David Cameron, or one his underlings at the Tory party conference this week declared that British workers should work like the Chinese in order for Britain to compete in the global marketplace.
This comment, coming from a party intent on destroying workers’ rights and the last vestiges of the welfare state, as well as forcing the unemployed to labour for zero pay under workfare schemes, has sinister overtones of the ‘Chinese slavery’ denounced by British working class organisations at the beginning of the last century.
The term refers to harsh conditions forced on immigrant indentured Chinese labourers in South Africa, which became a symbol for the employers’ oppression and exploitation of the working class. Brewer’s Dictionary of Phrase and Fable describes it thus in this entry:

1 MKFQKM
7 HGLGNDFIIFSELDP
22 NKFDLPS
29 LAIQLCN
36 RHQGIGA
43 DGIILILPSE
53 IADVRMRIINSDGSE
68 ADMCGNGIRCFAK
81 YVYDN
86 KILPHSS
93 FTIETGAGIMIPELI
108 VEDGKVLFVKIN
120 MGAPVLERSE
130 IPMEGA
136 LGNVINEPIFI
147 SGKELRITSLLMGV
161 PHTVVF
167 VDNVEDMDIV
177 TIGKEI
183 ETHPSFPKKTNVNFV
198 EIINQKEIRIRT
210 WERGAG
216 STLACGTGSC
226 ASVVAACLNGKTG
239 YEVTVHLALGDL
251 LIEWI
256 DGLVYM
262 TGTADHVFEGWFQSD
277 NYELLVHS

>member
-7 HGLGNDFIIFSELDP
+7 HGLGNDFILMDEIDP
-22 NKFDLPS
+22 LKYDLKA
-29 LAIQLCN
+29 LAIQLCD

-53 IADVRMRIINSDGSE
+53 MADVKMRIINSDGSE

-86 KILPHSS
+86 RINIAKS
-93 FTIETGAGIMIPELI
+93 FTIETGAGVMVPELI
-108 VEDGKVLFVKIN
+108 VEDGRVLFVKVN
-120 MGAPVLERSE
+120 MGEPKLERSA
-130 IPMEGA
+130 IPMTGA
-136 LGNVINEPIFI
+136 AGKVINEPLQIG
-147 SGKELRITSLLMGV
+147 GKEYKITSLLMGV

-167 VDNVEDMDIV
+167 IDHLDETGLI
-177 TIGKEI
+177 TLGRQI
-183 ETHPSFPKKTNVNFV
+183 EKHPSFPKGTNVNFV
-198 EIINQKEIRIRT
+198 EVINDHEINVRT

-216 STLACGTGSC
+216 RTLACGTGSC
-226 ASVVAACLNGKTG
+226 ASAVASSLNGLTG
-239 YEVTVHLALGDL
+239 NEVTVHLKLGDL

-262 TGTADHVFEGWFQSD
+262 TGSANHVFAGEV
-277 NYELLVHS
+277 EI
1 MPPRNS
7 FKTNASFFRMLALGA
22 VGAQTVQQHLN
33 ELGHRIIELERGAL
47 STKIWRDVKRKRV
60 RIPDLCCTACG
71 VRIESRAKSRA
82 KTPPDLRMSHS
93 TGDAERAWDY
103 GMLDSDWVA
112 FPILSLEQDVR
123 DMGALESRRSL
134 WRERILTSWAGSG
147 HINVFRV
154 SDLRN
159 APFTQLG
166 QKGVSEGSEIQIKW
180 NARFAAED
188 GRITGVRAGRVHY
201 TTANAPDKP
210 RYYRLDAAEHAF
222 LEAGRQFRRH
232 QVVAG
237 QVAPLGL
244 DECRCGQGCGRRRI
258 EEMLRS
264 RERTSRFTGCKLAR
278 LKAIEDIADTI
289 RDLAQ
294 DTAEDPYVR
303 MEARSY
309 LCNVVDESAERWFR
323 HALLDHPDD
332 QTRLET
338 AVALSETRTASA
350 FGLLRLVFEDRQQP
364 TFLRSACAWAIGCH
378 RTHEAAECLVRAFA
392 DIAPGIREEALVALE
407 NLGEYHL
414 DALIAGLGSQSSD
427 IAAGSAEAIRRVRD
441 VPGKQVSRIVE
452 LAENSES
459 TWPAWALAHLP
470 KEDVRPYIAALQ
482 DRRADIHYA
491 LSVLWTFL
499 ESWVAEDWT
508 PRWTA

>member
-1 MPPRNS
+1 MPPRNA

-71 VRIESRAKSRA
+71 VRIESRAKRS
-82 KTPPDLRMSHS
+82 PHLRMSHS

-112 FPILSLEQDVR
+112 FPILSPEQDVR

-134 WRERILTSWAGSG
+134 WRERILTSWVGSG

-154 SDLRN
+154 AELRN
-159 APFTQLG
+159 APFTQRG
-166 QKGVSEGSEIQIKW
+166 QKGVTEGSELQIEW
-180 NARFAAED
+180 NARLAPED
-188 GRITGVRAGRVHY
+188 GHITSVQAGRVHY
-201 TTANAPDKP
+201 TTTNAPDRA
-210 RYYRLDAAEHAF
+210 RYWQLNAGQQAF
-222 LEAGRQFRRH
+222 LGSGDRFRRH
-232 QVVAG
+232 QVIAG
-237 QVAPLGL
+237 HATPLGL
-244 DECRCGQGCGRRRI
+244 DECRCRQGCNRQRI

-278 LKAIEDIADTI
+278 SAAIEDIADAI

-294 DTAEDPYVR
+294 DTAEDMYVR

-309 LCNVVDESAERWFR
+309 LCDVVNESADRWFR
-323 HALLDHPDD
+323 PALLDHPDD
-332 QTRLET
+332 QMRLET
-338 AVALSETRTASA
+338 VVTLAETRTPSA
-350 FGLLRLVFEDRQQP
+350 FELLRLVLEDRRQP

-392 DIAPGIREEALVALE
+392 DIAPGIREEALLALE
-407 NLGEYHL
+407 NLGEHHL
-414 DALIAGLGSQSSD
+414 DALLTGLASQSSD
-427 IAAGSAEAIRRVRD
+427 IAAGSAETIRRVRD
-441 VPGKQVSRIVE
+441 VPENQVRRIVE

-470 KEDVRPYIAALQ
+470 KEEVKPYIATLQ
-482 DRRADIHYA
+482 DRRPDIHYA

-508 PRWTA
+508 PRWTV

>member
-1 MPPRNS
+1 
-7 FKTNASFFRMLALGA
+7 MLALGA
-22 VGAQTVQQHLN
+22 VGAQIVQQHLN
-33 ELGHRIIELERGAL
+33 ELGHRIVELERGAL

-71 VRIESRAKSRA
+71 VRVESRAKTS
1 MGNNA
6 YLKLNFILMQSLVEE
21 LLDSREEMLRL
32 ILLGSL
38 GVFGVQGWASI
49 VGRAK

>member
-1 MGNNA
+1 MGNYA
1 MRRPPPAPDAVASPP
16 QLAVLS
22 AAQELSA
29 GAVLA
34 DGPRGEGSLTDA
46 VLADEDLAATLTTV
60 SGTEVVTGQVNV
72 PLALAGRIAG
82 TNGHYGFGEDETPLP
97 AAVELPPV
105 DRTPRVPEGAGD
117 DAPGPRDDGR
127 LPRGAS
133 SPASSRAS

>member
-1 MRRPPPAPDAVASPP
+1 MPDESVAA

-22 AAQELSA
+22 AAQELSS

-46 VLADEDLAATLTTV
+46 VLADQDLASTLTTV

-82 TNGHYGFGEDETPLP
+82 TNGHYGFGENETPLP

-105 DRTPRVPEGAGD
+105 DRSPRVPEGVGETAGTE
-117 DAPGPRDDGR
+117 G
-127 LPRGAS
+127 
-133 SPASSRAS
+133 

Chinese slavery. Virtual slavery; excessively hard graft for negligible rewards. The phrase became widely used as a political slogan by the LIBERALS from 1903, when Balfour’s CONSERVATIVE government (1902-1905) introduced indentured coolies from China to combat the shortage of Kaffir labour in the Rand gold mines after the dislocation caused by the South African War. They were kept in compounds and only allowed out under permit. (p. 229).
I apologise for the use of the word ‘Kaffir’.
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